International Women’s Day

by | Mar 8, 2019 | News | 0 comments

purple balloonsInternational Women’s Day

Happy Birthday to the approximately 386,000 babies who enter the world today!   For every 100 girls, there will be 107 boys.  Some of this is due to innate biology, but regrettably selective sex abortion and the gendercide (the deliberate murder of female infants) play a significant part.  Of the baby girls who are allowed to live, it will be a matter of luck as to whether they are born into a country where the law protects them from some or all of the following:

  • Female Genital Mutilation
  • Being deprived of an education (at primary, secondary or tertiary level)
  • Having the education cut short, because they are forced to work or marry
  • Being banned as females from designated public spaces and events
  • Being forced to cover their bodies outside of the home, in ways not required of their brothers
  • Being denied an equal voice in political processes
  • Being denied access to certain professions
  • Being paid less than males for the same/comparable work
  • Being denied the right to decide whether/when/with whom to marry
  • Being denied the right to decide whether/when/with whom to have sex
  • Being trapped in an unhappy or abusive marriage/family situation
  • Being denied equal legal rights and responsibilities with regard to any children they may have
  • Being abandoned by husbands/male relatives and left destitute, without legal recourse
  • Being victims of domestic violence or abuse
  • Being forbidden to travel without permission
  • Being denied access/control in relation to personal identity documents
  • Being free to choose their own religion

No human being should be subjected to any of the injustices or abuses described above. Gender issues are a subject on which everyone has an opinion in the United Kingdom, which in and of itself is positive in a democratic society, but the legal framework is the mechanism which sets polices where we have agreed to draw our collective boundaries.  Unfortunately, gender equality is still very much a work in progress, and in some respects we seem to have rocketed backwards.  For instance, toy shops in the 1980s and 1990s were not generally starkly divided into stereotypical gendered zones and nobody would have suggested that girls required pink and purple lego bricks in order to cope.  Despite these shortcomings, our legal system now protects women and girls from a whole spectrum of treatment which was accepted as normal in previous generations, and tragically is still a reality for millions of their peers in other parts of the world.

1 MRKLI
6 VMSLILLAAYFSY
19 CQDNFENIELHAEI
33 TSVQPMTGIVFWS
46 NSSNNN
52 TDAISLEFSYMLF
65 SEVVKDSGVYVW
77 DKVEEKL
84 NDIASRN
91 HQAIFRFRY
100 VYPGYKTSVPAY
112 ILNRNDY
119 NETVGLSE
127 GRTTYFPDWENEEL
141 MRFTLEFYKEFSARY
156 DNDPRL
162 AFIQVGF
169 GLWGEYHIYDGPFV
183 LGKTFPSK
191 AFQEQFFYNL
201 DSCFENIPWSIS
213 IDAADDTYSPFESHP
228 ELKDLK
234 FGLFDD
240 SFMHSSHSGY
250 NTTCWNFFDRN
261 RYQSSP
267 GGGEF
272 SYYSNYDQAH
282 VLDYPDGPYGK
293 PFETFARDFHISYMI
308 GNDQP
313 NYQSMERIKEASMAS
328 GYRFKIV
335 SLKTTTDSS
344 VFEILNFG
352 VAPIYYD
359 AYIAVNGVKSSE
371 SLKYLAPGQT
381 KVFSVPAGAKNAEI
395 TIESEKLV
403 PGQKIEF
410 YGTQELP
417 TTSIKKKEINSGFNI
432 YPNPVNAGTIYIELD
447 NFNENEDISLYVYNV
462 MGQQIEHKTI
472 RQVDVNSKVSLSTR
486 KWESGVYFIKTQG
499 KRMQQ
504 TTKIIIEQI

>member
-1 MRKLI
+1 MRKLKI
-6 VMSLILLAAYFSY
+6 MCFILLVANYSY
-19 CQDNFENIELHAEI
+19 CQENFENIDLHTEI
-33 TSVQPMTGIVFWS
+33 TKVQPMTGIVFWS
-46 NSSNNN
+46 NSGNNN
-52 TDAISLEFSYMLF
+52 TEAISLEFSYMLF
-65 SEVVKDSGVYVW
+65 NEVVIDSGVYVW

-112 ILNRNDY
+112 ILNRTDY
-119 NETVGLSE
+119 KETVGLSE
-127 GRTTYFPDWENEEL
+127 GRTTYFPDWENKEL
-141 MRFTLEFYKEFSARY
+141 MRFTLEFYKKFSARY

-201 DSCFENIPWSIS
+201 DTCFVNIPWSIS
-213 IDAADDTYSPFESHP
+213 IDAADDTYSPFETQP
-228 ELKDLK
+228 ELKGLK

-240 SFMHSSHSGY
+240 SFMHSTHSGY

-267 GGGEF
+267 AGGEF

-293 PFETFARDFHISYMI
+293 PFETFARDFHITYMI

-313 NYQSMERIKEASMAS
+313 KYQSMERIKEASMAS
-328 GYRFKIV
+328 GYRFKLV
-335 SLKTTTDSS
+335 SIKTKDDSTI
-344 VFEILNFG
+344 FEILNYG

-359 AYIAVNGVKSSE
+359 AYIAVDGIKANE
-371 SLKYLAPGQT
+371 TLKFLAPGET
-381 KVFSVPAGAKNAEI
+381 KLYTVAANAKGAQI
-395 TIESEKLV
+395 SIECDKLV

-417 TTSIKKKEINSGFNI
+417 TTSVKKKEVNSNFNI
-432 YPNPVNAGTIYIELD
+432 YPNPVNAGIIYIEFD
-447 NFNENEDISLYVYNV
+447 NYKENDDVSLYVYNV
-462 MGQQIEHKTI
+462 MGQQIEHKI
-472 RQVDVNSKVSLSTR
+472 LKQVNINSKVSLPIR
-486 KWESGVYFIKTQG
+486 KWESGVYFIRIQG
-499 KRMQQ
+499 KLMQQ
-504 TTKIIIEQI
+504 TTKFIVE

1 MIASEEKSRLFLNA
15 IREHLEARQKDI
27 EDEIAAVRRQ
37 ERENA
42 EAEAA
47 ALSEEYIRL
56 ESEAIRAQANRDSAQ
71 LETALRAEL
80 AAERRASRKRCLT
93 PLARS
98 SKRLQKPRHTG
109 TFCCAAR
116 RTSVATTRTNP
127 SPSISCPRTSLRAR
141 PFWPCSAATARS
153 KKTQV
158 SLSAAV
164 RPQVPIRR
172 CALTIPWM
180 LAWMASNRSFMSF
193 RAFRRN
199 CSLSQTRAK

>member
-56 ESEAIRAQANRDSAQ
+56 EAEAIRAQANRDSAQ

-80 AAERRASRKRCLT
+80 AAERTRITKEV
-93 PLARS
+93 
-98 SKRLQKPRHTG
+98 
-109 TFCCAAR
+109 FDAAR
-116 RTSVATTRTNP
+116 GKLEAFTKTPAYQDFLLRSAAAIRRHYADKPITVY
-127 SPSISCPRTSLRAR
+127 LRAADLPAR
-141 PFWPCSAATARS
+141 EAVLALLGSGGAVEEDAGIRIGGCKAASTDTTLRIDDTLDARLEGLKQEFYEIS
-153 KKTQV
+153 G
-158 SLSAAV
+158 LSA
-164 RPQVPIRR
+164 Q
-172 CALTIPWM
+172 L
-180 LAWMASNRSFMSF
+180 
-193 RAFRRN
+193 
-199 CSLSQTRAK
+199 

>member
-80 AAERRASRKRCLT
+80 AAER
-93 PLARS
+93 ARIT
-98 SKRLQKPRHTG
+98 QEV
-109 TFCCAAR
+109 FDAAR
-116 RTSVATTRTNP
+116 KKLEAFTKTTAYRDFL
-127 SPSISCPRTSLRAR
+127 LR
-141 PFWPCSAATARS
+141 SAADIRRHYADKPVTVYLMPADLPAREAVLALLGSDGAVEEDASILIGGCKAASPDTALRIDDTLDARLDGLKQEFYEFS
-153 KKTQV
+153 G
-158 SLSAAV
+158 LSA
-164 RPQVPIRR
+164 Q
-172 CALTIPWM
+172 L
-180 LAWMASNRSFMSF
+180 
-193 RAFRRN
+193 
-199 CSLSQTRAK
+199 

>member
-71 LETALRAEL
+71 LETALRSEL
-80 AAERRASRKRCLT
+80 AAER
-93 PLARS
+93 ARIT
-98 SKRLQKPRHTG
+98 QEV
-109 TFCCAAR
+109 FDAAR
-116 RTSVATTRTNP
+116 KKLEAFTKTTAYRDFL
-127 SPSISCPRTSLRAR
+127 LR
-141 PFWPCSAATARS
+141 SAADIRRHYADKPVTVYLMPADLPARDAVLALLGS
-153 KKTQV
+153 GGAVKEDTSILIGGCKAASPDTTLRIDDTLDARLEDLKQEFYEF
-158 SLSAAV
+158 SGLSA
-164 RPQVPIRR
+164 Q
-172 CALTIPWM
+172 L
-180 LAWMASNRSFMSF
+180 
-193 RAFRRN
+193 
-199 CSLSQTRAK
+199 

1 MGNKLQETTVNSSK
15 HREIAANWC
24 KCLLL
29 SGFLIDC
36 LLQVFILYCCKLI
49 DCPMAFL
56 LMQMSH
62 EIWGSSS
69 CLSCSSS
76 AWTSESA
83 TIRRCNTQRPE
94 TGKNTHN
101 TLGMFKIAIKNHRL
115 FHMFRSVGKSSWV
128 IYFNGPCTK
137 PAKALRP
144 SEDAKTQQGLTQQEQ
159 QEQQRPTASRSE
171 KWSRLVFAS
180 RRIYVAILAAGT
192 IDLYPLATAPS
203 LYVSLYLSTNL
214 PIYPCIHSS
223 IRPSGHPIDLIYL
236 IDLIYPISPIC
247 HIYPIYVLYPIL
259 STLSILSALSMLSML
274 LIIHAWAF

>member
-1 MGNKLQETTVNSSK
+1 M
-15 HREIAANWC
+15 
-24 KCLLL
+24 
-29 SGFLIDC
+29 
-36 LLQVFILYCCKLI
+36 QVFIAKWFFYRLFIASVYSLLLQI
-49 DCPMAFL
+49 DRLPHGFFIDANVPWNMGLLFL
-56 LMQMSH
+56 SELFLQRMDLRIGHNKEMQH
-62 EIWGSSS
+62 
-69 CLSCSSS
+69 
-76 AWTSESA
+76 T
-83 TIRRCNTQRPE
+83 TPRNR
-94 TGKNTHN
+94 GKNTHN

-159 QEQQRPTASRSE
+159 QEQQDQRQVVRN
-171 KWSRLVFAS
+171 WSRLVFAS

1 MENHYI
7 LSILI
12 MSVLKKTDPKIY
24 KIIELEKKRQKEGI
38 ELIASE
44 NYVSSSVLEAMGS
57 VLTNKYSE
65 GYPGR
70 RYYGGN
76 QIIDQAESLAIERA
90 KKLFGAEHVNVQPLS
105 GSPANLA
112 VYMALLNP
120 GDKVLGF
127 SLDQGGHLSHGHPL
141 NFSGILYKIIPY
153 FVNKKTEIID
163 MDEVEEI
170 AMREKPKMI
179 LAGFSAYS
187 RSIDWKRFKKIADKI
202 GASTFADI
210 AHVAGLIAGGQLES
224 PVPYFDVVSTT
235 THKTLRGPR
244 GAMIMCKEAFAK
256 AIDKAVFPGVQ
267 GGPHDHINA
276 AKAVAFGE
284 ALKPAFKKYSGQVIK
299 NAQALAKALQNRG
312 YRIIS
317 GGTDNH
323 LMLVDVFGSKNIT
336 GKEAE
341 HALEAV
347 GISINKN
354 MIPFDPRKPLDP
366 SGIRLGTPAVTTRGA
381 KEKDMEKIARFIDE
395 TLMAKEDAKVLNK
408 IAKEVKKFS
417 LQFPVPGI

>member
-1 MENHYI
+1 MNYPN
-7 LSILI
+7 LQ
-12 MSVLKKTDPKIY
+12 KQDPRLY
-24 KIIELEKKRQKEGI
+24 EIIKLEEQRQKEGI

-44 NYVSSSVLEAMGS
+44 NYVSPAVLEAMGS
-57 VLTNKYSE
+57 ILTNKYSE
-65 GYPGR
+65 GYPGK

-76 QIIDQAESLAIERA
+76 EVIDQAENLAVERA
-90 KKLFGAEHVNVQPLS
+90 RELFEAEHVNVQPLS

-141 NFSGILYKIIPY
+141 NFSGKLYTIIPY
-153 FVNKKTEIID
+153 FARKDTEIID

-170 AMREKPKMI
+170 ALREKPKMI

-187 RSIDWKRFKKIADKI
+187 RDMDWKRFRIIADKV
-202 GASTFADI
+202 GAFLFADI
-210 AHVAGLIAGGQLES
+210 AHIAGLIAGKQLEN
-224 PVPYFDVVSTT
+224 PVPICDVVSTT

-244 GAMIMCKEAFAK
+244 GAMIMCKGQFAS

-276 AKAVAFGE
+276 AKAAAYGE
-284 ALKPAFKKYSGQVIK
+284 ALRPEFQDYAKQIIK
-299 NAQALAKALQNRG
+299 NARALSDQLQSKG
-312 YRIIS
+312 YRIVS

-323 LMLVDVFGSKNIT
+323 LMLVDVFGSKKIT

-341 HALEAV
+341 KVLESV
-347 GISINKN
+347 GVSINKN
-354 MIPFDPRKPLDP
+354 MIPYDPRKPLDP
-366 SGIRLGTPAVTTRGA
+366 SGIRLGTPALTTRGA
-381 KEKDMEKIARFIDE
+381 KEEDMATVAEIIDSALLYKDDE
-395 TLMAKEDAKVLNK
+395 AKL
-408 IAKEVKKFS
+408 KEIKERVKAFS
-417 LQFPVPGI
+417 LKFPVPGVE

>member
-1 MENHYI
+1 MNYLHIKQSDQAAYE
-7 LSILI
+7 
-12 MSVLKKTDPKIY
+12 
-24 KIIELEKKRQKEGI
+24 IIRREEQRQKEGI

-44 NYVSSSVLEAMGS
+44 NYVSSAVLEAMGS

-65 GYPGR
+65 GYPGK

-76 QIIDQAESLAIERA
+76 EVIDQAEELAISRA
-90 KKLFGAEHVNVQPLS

Law matters in this regard (and other human rights contexts) for three reasons:  1) It is the powerful, practical mechanism for individuals to demand protection and redress; 2) It is a means of helping attitudinal shift, and making behaviour illegal and punishable renders it less socially acceptable; and 3) It is symbolically important, as a public, formal and official statement of our shared values and lines in the sand.

All of the children born today, whether they happen to be male, female or intersex, are equally precious and should be welcomed with joy as a unique gift to the human family.  Legal protection and equality should not be a lottery, and we all share the responsibility for doing what we can towards changes for the better.

Related articles

Abortion on grounds of the sex of the foetus (UK Government 27/8/15)

Nearly 386,000 children will be born worldwide on New Year’s Day, says UNICEF UNICEF (18/1/18)

Why are more boys born than girls? (Live Science 9/9/11)


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